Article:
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Increased diagnostics are urgently needed to contain the spread of coronavirus disease 2019 (COVID-19). Home self-collected swabs may increase testing access while minimizing exposure risk to health care workers and depletion of personal protective equipment, allowing for early community detection of COVID-19. A comparison of unsupervised home self-collected swabs with clinician-collected nasopharyngeal swabs for COVID-19 diagnosis has not been well described.
This cross-sectional study was approved by the University of Washington institutional review board and follows the Strengthening the Reporting of Observational Studies in Epidemiology (STROBE) reporting guideline. Participants provided electronic informed consent. Study participants were recruited from symptomatic outpatients testing severe acute respiratory syndrome coronavirus 2 (SARS-CoV-2)–positive and symptomatic health care workers presenting to drive-through clinics (eFigure and eAppendix in the Supplement). Participants were provided test kits for unsupervised home self-collection of a midnasal swab. Home swab performance was compared with clinician-collected nasopharyngeal swabs, which were collected by medical assistants and nurses. Cycle thresholds (Ct) are a semiquantitative measure of viral load. Positive test results for SARS-CoV-2 by both approaches were defined as true positives. Results with a positive clinician swab and negative home swab were defined as false negatives. Sensitivity was defined as true positives divided by the sum of true positives and false negatives. Cohen κ was calculated for agreement between the 2 qualitative test results. The threshold for statistical significance was set at 2-tailed P < .05.
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Accepted for Publication: June 29, 2020.
Published: July 22, 2020. doi:10.1001/jamanetworkopen.2020.16382
Open Access: This is an open access article distributed under the terms of the CC-BY License. © 2020 McCulloch DJ et al. JAMA Network Open.
Corresponding Author: Denise J. McCulloch, MD, MPH, UW Medicine, 750 Republican St, Chu Lab Room E630, Box 358061, Seattle WA 98109 (firstname.lastname@example.org).
Author Contributions: Dr McCulloch had full access to all of the data in the study and takes responsibility for the integrity of the data and the accuracy of the data analysis.
Concept and design: McCulloch, Kim, Englund, Chu.
Acquisition, analysis, or interpretation of data: McCulloch, Wilcox, Logue, Greninger, Englund.
Drafting of the manuscript: McCulloch, Wilcox, Englund, Chu.
Critical revision of the manuscript for important intellectual content: All authors.
Statistical analysis: McCulloch, Wilcox.
Obtained funding: Englund, Chu.
Administrative, technical, or material support: Kim, Logue, Greninger, Englund.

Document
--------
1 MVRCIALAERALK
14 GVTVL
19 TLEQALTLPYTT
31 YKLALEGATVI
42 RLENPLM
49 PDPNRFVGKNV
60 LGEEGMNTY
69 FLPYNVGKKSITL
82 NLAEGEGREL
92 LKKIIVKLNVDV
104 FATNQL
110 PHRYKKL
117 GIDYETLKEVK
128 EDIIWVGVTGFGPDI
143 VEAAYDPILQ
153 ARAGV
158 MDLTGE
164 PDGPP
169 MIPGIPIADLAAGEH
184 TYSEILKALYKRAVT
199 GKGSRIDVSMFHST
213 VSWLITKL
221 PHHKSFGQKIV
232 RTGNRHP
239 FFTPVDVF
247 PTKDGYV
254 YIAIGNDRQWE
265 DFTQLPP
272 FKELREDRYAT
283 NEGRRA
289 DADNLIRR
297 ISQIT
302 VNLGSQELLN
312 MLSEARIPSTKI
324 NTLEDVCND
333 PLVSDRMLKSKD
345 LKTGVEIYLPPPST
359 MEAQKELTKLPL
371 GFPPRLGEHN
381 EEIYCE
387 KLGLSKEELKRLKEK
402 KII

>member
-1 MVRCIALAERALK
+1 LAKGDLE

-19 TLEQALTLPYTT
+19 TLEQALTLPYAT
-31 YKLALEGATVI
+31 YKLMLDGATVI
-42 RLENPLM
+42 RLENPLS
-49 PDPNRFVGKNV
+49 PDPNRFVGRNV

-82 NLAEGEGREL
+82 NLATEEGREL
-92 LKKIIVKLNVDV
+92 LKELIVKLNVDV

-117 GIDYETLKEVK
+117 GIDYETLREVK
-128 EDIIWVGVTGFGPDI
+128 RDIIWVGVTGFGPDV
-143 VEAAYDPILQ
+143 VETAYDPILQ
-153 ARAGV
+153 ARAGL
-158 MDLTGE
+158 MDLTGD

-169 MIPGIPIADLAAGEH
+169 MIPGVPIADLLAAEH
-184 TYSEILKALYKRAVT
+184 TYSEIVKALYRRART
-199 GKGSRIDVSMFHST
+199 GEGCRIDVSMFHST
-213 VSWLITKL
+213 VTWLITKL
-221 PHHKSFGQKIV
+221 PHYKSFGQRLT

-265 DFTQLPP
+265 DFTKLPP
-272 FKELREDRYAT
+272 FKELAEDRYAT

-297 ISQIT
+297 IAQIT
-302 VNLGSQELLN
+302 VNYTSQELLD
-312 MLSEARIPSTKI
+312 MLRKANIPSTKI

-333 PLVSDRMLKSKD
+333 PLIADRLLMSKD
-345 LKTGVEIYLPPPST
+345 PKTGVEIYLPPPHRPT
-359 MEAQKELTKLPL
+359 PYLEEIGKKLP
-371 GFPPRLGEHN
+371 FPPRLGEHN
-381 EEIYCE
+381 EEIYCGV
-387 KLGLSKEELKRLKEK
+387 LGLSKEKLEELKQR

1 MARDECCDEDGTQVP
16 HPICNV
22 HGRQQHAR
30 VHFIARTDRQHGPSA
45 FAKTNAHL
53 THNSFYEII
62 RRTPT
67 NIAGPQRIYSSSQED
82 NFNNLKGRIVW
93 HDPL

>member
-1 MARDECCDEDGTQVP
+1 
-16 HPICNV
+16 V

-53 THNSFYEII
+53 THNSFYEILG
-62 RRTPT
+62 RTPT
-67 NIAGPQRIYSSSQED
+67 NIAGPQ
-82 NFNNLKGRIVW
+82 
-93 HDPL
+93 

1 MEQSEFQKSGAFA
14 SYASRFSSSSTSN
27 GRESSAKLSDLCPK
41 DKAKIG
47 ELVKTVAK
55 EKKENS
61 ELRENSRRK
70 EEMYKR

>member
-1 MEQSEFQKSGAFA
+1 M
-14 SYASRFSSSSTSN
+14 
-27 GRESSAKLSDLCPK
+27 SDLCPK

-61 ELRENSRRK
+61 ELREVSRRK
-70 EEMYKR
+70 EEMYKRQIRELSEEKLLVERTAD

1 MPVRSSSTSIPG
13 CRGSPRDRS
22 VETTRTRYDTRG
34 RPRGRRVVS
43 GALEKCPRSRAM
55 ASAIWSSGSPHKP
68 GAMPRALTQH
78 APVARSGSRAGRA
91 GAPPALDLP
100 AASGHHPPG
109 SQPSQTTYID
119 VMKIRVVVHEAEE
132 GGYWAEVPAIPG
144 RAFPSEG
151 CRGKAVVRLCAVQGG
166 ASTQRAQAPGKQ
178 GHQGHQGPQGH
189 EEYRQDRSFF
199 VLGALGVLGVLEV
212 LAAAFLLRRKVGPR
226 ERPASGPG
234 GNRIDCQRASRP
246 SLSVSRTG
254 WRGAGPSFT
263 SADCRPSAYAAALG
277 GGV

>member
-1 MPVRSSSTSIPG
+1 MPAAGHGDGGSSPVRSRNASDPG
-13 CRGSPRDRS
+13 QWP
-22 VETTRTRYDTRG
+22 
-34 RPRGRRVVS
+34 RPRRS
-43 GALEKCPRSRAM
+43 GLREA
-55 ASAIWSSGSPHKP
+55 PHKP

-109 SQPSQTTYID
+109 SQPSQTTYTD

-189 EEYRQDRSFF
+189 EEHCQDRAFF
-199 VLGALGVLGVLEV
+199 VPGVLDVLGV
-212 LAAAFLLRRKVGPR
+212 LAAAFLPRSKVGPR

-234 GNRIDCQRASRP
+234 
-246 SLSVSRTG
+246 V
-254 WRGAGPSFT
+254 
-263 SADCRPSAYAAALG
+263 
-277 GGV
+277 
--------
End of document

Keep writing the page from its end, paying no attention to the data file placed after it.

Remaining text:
Supervision: Logue, Greninger, Chu.
Conflict of Interest Disclosures: Dr Chu reported consulting with GlaxoSmithKline and Merck and receiving research funding from Sanofi Pasteur, Cepheid, and Ellume outside of the submitted work. Dr Greninger reported receiving personal fees from Abbott Molecular outside of the submitted work. Dr Englund reported consulting with Sanofi Pasteur and Meissa Vaccines outside the submitted work. No other disclosures were reported.
Funding/Support: This work was supported by Gates Ventures.
Role of the Funder/Sponsor: The funder had no role in the design and conduct of the study; collection, management, analysis, and interpretation of the data; preparation, review, or approval of the manuscript; and decision to submit the manuscript for publication.
Additional Contributions: Caitlin Wolf, BS, and Gregory Pepper, BS (both of University of Washington, Seattle), assisted with acquisition of data. Jay Shendure, MD, PhD (University of Washington, Seattle; Brotman Baty Institute, Seattle; and Howard Hughes Medical Institute, Chevy Chase, Maryland), assisted with concept and design, obtaining funding, and critical revision of the manuscript. James P. Hughes, PhD (Fred Hutchinson Cancer Research Center, Seattle, and University of Washington, Seattle), assisted with statistical analysis and critical revision of the manuscript. Michael J. Boeckh, MD, PhD (University of Washington, Seattle; Brotman Baty Institute, Seattle; and Fred Hutchinson Cancer Research Center, Seattle), Keith R. Jerome, MD, PhD (University of Washington, Seattle, and Fred Hutchinson Cancer Research Center, Seattle), and Michael Jackson, PhD (Kaiser Permanente Washington Health Research Institute, Seattle), assisted with critical revision of the manuscript. We also acknowledge the University of Washington medical students who volunteered to help with this study. None of these individuals received financial compensation for their contributions to the study.
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